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The monthly Tea Break is a series of short, fun items in What's New Magazine that also gives jazz musicians and others an opportunity to update us with what they are doing.

Jon Newey (Jazzwise) - September 2017


Jon Newey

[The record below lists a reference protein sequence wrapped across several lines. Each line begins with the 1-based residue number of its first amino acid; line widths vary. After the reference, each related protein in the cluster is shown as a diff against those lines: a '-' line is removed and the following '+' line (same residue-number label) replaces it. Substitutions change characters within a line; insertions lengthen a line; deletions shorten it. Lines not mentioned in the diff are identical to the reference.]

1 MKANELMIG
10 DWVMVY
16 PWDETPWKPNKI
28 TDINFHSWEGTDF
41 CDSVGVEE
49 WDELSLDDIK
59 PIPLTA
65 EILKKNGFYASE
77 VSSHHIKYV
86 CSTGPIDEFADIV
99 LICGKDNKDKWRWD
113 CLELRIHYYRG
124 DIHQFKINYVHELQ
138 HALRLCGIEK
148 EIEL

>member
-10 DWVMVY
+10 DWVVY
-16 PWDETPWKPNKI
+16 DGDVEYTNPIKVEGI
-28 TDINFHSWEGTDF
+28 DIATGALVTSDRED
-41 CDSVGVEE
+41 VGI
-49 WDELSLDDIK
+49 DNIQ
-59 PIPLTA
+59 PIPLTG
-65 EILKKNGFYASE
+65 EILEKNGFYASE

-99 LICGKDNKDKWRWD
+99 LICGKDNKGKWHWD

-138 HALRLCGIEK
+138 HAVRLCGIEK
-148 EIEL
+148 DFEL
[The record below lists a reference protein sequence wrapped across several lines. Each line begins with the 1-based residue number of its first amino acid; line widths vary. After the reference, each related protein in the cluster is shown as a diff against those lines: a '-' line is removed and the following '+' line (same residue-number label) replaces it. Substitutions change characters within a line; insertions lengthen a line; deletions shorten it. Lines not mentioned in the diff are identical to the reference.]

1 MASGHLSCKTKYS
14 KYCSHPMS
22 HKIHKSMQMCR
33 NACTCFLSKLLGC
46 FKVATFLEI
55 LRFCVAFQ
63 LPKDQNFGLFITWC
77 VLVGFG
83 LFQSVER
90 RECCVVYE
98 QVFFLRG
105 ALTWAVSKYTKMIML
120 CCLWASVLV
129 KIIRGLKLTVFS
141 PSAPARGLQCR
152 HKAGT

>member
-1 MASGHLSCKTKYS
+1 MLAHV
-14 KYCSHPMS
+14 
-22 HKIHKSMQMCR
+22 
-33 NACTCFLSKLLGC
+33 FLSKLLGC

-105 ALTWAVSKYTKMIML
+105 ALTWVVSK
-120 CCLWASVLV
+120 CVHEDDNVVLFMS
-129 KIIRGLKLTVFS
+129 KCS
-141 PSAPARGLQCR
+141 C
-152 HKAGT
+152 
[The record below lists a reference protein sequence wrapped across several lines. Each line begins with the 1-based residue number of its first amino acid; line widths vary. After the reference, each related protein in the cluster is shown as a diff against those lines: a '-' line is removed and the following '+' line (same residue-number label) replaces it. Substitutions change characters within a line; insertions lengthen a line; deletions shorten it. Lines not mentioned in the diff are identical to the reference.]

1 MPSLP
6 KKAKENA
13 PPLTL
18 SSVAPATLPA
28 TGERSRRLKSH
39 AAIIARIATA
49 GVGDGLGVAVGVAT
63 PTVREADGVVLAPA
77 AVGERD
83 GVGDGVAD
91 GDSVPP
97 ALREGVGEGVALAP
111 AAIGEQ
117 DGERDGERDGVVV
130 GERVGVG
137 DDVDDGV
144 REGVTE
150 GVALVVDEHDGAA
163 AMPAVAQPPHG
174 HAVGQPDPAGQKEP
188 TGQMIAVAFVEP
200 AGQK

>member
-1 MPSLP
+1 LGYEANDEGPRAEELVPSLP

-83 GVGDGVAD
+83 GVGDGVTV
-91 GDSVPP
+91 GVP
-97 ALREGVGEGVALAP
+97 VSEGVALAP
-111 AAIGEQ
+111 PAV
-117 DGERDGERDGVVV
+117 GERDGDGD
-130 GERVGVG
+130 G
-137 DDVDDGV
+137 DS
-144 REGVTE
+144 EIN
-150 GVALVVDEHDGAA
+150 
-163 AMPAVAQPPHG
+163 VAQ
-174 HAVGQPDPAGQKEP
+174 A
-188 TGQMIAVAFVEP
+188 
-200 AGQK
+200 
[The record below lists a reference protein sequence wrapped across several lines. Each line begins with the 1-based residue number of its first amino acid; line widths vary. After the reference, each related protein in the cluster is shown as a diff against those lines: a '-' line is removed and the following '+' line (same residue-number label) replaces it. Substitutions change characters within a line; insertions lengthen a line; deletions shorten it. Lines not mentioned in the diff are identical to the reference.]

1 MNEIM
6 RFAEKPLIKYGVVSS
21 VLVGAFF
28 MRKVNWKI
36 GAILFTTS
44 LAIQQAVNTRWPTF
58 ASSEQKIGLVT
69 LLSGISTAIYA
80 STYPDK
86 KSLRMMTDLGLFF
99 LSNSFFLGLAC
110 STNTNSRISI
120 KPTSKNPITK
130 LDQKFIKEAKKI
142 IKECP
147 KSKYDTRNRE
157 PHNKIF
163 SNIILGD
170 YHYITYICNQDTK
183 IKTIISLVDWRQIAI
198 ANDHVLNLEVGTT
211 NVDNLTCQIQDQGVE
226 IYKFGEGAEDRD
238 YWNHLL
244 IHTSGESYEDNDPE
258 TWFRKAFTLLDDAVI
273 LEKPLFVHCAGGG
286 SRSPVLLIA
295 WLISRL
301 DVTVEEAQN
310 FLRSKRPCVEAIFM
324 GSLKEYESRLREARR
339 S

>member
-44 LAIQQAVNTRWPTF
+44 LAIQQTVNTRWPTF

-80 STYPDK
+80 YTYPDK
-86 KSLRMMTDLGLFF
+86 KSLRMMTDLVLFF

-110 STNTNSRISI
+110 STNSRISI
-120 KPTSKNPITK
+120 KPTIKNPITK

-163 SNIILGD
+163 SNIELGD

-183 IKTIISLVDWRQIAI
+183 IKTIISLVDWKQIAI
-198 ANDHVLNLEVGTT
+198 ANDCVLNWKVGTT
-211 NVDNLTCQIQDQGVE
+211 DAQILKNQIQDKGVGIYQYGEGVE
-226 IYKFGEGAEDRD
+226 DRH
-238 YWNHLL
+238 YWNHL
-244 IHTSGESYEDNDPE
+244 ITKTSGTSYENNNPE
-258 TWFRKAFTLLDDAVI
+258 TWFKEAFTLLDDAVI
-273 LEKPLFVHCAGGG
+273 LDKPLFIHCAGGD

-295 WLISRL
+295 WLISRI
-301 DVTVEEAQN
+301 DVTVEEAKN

In the spring of 2017, Jazzwise Magazine celebrated its 20th birthday with a week-long anniversary festival at Ronnie Scott’s Jazz Club. Jazzwise has its roots in a jazz education company founded in 1984 by guitarist Charles Alexander to distribute jazz educational books and video and run the Jazzwise Summer School. Jazzwise magazine was launched in April 1997 as a monthly consumer jazz magazine and Jon Newey re-launched it in Feb 2000. In 2013, Jazzwise became part of the Mark Allen Group, an independent Jazzwise magazinepublishing group which produces more than 50 magazines in business, healthcare, education and, since 2013, a growing music division that now also includes The Gramophone and Songlines. In 2001, the website was launched and in 2011 Jazzwise became the first jazz magazine in the world to have a digital app edition available. Now it is said to be the UK’s biggestselling jazz monthly magazine, aims to be the leading English language jazz magazine in Europe and is exported to over 30 countries.